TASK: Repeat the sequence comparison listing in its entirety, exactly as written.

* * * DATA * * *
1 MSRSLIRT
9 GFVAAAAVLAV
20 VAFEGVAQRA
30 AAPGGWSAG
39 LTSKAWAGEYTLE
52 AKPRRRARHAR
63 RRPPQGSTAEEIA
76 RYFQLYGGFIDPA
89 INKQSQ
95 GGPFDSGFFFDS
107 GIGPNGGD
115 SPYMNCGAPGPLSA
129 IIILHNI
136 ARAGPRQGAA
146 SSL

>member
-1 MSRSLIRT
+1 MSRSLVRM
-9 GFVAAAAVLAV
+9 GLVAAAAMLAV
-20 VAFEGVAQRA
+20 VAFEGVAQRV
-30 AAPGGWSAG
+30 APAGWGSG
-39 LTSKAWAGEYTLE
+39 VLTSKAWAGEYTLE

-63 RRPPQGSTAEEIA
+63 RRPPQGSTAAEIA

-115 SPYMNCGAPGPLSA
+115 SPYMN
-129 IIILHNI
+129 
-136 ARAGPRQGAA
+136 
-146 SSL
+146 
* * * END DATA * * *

1 MSRSLIRT
9 GFVAAAAVLAV
20 VAFEGVAQRA
30 AAPGGWSAG
39 LTSKAWAGEYTLE
52 AKPRRRARHAR
63 RRPPQGSTAEEIA
76 RYFQLYGGFIDPA
89 INKQSQ
95 GGPFDSGFFFDS
107 GIGPNGGD
115 SPYMNCGAPGPLSA
129 IIILHNI
136 ARAGPRQGAA
146 SSL

>member
-1 MSRSLIRT
+1 MSRSLVRM
-9 GFVAAAAVLAV
+9 GLVAAAAMLAV
-20 VAFEGVAQRA
+20 VAFEGVAQRV
-30 AAPGGWSAG
+30 APAGWGSG
-39 LTSKAWAGEYTLE
+39 VLTSKAWAGEYTLE

-63 RRPPQGSTAEEIA
+63 RRPPQGSTAAEIA

-115 SPYMNCGAPGPLSA
+115 SPYMN
-129 IIILHNI
+129 
-136 ARAGPRQGAA
+136 
-146 SSL
+146 